It's a long way from the glamour of Hollywood – or even Dollywood. But country music star Dolly Parton chose a former steel works in Rotherham to launch a scheme encouraging young children to read more books.
The 61-year-old singer's Imagination Library project aims to give each registered child a new book every month until they go to school.
Dolly Parton's drive to improve children's literacy started 10 years ago in the United States and yesterday councillors at the Magna Science Centre in Rotherham hosted the first European trial of her scheme.
The Oscar-nominated star joked with the crowd and sang two hit songs, but she stressed her reason for being in the country was to become the "book lady" for South Yorkshire children.
Inspired by a "dirt poor" childhood in Tennessee, she said her desire to get children reading stemmed from both her father's lack of school education and her own love of reading the Bible.
"Even if you never get to go to school a day of your life, if you can read, you can go and find that book in a library," she said.
"If a child has a book in its hands, feels it's special and believes in it, then it will learn to read it and want to touch it and make people take care of it.
"I believe with all my heart that it is going to make a difference in Rotherham."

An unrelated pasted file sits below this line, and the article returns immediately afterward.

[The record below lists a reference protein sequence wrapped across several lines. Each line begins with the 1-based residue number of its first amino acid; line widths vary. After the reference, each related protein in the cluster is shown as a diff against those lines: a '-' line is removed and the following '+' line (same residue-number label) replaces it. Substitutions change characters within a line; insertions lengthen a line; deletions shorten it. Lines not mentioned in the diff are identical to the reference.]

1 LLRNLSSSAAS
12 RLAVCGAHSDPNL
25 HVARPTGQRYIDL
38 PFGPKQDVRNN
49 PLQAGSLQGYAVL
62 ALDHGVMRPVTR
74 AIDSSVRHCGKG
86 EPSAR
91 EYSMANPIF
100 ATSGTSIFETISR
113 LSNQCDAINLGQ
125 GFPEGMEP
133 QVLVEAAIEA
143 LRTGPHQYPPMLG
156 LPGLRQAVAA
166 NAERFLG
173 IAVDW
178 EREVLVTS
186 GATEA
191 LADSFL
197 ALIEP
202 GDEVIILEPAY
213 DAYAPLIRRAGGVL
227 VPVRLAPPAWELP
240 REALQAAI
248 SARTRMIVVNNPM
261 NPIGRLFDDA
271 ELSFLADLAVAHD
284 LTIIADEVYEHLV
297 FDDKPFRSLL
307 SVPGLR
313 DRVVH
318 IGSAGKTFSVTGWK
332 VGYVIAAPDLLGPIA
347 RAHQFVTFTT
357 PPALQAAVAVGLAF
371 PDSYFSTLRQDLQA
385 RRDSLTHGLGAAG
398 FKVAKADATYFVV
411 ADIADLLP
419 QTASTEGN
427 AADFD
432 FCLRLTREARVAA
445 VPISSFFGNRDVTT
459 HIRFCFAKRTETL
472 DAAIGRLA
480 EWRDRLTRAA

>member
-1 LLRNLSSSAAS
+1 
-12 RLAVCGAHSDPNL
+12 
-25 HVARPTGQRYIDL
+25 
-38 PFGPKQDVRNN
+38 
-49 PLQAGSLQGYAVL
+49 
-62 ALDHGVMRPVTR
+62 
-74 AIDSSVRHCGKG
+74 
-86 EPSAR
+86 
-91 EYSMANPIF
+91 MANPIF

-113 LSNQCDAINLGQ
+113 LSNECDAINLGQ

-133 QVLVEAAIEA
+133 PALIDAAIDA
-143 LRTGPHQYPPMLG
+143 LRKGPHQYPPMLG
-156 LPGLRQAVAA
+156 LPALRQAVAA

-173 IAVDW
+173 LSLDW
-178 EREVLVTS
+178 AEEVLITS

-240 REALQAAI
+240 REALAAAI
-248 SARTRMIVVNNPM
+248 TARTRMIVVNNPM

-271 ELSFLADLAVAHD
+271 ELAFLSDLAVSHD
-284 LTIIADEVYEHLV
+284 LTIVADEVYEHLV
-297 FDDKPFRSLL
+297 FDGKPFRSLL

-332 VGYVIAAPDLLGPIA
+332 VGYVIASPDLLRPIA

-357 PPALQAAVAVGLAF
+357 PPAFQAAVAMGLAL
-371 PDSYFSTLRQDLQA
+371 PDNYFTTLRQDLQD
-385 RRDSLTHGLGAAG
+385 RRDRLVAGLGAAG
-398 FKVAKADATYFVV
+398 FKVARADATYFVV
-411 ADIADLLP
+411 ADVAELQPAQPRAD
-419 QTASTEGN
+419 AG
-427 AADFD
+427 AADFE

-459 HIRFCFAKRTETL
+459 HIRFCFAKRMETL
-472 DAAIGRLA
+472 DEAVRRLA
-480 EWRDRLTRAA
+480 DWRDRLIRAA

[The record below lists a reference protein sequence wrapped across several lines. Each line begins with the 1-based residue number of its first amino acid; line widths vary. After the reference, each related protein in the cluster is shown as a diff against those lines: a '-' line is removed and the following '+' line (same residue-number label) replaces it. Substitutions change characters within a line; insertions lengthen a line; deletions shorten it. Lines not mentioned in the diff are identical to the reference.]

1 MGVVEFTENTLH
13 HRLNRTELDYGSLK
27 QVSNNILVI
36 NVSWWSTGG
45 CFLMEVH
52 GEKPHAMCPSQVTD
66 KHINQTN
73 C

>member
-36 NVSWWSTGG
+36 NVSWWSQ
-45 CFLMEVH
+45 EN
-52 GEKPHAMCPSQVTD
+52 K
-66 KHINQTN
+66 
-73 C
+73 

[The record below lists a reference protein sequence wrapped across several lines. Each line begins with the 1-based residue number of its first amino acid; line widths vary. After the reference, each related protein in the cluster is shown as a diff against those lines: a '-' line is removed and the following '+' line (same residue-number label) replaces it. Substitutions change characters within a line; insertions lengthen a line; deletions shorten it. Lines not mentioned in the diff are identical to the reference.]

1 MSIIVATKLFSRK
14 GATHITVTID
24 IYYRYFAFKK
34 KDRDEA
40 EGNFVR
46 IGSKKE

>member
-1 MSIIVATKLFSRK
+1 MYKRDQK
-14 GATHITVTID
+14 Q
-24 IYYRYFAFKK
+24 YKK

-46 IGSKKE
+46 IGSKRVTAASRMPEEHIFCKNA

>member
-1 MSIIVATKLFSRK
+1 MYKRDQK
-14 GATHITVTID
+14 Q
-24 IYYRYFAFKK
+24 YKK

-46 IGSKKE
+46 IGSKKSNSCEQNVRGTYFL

The Imagination Library project, run by the singer's Dollywood Foundation, has already posted 10 million books to children in the US and Canada and organisers hope that Rotherham's example will see it spread across Europe.
Bringing Dolly Parton's literacy scheme to Rotherham was the idea of council leader Roger Stone. He managed to persuade the busy star that the South Yorkshire town has much in common with her home town during a trip to Tennessee with the town's chamber of commerce last year.
The singer said: "People in Rotherham are very warm, very friendly – I like it here better than the big cities."
The glamorous star, whose fortune is worth an estimated £110m, laughed off this week's controversy about her appearance clashing with a scheduled council meeting.
"We're not here to cause trouble – we're just here to do something for the little children," she said.
Mr Stone said: "Having her here is unbelievably fantastic, because she has such a wow factor. I have seen her just melt people."
He added: "I think she has a lot in common with Rotherham people. She comes from an industrial area and she's very down to earth."
Rotherham Chamber of Commerce chairman Rob Hannon said businesses supported improving literacy because employers increasingly saw poor standards of basic skills in job interviews.
The project is due to start handing out books in Rotherham early next year.
Source: Yorkshire Post